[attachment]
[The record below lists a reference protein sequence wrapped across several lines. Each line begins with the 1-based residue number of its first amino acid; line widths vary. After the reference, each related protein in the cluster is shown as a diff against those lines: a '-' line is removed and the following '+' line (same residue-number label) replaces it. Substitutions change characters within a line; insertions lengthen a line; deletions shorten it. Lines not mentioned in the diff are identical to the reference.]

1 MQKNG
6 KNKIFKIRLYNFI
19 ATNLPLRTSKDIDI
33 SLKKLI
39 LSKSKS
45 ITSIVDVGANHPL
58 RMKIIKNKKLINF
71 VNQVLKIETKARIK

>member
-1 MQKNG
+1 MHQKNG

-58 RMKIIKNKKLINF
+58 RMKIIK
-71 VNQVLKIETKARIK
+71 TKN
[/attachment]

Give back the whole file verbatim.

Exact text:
[The record below lists a reference protein sequence wrapped across several lines. Each line begins with the 1-based residue number of its first amino acid; line widths vary. After the reference, each related protein in the cluster is shown as a diff against those lines: a '-' line is removed and the following '+' line (same residue-number label) replaces it. Substitutions change characters within a line; insertions lengthen a line; deletions shorten it. Lines not mentioned in the diff are identical to the reference.]

1 MQKNG
6 KNKIFKIRLYNFI
19 ATNLPLRTSKDIDI
33 SLKKLI
39 LSKSKS
45 ITSIVDVGANHPL
58 RMKIIKNKKLINF
71 VNQVLKIETKARIK

>member
-1 MQKNG
+1 MHQKNG

-58 RMKIIKNKKLINF
+58 RMKIIK
-71 VNQVLKIETKARIK
+71 TKN